More than 3,400 firefighters and soldiers have battled two dozen wildfires for a second straight day in Portugal, while a government official said he foresaw “great difficulties” in the days ahead.
At least 15 people were reported injured, including one man who was severely burned and five firefighters who were hospitalised. Dozens of people were evacuated from their homes.
Portugal is enduring its worst drought on record and woodland is tinder-dry. Fire officials have placed most of the country on maximum alert.
Temperatures in some areas were forecast to continue above 40 degrees Celsius through the weekend.
Emergency services were stretched to capacity and the government urged businesses to release volunteer firefighters. “We’re going to be up against great difficulties over the coming days,” Internal Administration Minister Antonio Costa told reporters.
Costa said the fires were on a “gigantic scale” and posed an “extremely serious” problem for the emergency services.
A man trapped by flames near Ourem, 120km north of Lisbon, was taken to a hospital with burns on 80 per cent of his body, the national news agency Lusa reported. Several others were treated at the scene for smoke inhalation.
Most of the fires were in dense forests of pine and eucalyptus in northern and central areas of Portugal, the Civil Protection Service said.
Huge smoke clouds prevented planes and helicopters from going up to drop water over the fires in some areas, although more than 800 land vehicles were deployed, authorities said.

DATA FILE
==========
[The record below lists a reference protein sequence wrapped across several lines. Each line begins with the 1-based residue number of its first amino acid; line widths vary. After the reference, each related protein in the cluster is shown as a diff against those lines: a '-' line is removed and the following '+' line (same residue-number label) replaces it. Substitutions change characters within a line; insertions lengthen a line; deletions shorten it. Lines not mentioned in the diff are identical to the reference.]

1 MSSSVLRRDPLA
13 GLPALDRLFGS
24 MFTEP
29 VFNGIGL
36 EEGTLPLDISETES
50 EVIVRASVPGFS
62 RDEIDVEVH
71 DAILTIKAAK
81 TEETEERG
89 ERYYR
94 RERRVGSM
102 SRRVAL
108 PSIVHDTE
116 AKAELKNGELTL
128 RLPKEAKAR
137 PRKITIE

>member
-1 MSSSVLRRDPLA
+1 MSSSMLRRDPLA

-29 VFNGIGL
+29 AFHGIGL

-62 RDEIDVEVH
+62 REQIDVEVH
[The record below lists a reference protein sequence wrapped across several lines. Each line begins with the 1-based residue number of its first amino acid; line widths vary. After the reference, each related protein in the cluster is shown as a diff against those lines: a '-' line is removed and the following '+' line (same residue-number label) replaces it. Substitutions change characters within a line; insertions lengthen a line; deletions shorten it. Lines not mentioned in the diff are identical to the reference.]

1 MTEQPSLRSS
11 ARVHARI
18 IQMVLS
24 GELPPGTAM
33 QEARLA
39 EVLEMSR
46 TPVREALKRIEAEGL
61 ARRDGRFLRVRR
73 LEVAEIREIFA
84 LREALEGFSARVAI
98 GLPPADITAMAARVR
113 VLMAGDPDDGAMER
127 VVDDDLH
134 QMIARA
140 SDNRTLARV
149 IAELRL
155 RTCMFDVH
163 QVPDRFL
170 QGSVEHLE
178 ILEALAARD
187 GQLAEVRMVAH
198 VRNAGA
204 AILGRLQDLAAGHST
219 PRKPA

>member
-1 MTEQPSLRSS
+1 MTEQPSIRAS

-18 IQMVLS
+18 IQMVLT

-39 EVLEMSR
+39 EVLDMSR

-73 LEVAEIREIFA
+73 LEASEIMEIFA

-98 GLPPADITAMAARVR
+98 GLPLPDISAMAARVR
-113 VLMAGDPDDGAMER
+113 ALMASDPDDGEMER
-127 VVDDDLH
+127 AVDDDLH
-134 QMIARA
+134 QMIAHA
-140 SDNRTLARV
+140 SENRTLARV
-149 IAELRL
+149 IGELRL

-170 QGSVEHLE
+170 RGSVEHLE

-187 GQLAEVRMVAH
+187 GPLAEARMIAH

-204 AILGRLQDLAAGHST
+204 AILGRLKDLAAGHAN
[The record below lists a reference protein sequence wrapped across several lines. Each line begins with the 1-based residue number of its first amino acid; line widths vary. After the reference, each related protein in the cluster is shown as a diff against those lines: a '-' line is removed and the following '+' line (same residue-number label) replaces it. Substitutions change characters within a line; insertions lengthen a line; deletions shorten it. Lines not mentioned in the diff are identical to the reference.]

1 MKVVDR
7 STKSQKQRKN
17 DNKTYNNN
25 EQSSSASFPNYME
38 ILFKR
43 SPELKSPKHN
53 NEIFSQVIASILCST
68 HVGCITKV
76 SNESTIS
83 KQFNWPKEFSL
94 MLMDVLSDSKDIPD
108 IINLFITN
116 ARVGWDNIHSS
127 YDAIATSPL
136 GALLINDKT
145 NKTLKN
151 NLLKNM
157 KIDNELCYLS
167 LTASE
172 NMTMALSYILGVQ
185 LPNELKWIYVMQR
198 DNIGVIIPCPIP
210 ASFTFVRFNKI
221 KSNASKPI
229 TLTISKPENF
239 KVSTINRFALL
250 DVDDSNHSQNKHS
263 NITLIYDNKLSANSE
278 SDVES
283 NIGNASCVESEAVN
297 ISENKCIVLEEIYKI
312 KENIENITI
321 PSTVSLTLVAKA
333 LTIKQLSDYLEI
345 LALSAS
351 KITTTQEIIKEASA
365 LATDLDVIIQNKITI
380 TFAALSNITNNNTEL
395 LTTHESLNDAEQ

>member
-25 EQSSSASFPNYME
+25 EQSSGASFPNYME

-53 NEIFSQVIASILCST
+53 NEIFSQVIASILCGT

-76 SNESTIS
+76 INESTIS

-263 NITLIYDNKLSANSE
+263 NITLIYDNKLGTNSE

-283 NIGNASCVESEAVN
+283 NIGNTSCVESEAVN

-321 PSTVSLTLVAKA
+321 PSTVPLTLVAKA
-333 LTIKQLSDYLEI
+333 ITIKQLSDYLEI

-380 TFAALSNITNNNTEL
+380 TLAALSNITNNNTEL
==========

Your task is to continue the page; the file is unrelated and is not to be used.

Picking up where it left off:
Many firefighting crews did not rest much during the night as they evacuated remote villages threatened by the flames.
The fires also affected public transportation and roadways, with hours of delays reported.
The wildfires have charred more than 68,000 hectares of woodland this year, more than half of it last month, according to the General-Directorate for Forests.
In neighbouring Spain, firefighters managed to bring blazes in the central Toledo and northern Pamplona areas under control early in the day but another major fire continued in the northwestern Bierzo area.
Spain is experiencing its driest summer since record-keeping began in the 1940s and has seen more than 50,000 hectares of woodland ruined by about 5,000 forest fires so far this year.
Last month, a blaze apparently sparked by a barbecue fire killed 11 firefighters and destroyed more than 11,000 hectares of woodland in a nature reserve east of Madrid.